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How Can Companies Solve The Cybersecurity Skills Shortage?

Michael O'Dwyer| November 29 2017

| security

The cybersecurity skill gap is a growing problem in the IT industry. Simply, the skill shortage needs to be fixed in order to fight the growing cybersecurity threat landscape.

Cybersecurity Ventures predicts there will be 3.5 million cybersecurity job openings by 2021. When cybersecurity jobs forecasts are unable to keep pace with the dramatic rise in cybercrime, which is predicted to cost the world $6 trillion annually by 2021, up from $3 trillion in 2015, what can companies do to protect themselves? What is creating these jobs? Where is the talent coming from? There obviously needs to be some sort of long-term strategy to thin the skill gap.

“The increase in job openings are down to two main factors – an anticipated increase in the size of a cybersecurity workforce within the enterprise and secondly by an increase in the overall scope of responsibilities being handled by such staff ranging from threat and incident management through to risk management and security awareness and education,” said Steve Durbin, managing director of the Information Security Forum, a London-based authority on cyber, information security, and risk management.

The growth in cyber attacks also has its reasons.

“In terms of the cybercrime growth, this is again fueled in part by the very rapid increase in valuable data which we create, share and store all of which in the wrong hands has the potential to be monetized,” said Durbin.

Unfortunately, as Durbin also pointed out, cybercrime is winning.

“Cybercrime is a growth business and in terms of maturity curve, is leading information and cyber security.”

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Finding Cybersecurity Pros

Is it difficult to find cybersecurity professionals? How long is a piece of string? It all depends on how you source them.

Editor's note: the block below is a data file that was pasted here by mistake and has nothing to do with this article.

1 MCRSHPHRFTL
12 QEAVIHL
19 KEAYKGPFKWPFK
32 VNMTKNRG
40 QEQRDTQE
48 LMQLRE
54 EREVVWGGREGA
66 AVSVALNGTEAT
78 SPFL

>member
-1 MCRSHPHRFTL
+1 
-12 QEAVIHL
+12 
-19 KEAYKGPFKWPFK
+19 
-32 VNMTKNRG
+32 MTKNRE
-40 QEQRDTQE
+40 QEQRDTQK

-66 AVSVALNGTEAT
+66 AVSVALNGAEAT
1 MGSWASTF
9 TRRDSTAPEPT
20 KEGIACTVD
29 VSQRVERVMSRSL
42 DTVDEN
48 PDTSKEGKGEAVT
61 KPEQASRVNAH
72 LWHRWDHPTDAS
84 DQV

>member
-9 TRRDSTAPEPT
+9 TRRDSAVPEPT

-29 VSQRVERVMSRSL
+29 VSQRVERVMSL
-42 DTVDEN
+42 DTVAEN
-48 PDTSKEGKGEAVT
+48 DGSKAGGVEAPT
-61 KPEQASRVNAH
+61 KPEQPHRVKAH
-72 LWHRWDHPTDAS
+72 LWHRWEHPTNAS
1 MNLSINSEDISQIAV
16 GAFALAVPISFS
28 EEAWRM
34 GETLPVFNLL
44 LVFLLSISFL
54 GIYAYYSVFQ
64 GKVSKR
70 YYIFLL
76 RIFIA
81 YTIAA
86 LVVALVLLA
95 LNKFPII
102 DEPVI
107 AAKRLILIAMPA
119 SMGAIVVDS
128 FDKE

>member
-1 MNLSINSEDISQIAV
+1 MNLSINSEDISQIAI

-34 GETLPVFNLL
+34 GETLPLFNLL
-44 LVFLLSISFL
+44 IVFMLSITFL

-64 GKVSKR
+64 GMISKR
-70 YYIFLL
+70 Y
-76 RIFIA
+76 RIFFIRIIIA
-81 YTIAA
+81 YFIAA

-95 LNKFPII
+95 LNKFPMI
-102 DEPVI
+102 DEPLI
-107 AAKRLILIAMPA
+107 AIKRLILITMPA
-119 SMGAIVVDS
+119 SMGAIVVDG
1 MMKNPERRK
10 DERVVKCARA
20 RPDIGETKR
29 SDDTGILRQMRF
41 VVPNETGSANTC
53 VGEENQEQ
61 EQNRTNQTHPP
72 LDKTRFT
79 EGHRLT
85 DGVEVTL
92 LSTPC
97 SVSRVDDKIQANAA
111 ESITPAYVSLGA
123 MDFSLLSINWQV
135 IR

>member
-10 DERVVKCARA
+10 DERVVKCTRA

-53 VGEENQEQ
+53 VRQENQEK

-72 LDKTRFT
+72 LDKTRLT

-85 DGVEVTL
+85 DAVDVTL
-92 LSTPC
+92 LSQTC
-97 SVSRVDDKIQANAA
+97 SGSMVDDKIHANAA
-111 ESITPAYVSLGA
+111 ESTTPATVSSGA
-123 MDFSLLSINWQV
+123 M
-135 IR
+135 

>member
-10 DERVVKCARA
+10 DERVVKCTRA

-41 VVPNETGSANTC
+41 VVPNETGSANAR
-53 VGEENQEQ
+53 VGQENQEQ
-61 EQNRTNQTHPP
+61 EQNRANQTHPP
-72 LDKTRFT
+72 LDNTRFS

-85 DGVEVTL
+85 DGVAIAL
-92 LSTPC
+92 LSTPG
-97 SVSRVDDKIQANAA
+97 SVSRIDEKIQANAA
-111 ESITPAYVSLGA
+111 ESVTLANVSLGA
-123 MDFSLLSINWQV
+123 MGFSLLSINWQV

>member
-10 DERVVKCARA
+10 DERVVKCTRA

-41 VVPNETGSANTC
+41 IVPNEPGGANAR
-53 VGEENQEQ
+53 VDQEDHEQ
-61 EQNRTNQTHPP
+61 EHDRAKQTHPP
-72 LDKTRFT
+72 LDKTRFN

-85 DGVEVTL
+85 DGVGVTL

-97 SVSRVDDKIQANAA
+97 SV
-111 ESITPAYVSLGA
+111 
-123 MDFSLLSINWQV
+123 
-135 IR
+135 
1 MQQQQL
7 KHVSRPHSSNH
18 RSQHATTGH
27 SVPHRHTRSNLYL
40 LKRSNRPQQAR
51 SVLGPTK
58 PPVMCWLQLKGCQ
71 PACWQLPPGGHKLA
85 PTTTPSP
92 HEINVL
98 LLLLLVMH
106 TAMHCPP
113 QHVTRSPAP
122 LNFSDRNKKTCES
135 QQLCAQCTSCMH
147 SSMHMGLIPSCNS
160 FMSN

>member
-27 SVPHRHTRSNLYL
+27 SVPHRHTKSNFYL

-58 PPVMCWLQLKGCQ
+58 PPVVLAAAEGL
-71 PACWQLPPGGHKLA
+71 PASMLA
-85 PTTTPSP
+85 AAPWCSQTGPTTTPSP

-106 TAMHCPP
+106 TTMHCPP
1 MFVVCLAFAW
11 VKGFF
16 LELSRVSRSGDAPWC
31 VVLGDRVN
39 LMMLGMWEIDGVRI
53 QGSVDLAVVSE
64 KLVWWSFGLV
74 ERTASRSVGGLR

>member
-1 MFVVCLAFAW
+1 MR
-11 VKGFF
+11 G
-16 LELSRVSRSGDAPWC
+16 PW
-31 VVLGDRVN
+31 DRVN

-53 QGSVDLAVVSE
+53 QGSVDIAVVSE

“If an enterprise is adopting what I would term a traditional approach to sourcing then yes, it is becoming more difficult. However, this is a fast moving, exciting job opportunity area. For those businesses that are prepared to embrace the gig economy, offer flexible terms and recognize that for a great number of cybersecurity roles you do not actually need embedded technical skills but rather some of the more traditional soft and business skills then the market potential is there to meet not all but a greater proportion of demand than we might otherwise believe,” said Durbin.cybersecurity-skills-shortage.jpg

Your company’s cybersecurity requirements are another factor.

“Different organizations are at different stages of maturity and it is misleading to believe that we are all lacking the same skills – certainly threat and incident management skills are in high demand but so too are cyber risk and forensic skills. The key here is for each enterprise to determine its skill requirements and to adopt an appropriate sourcing strategy to meet those demands. This may be met by hiring a full-time employee or by outsourcing to a third party or by hiring a contractor. Flexibility is the key to meeting the demands of the new cyber workforce,” said Durbin.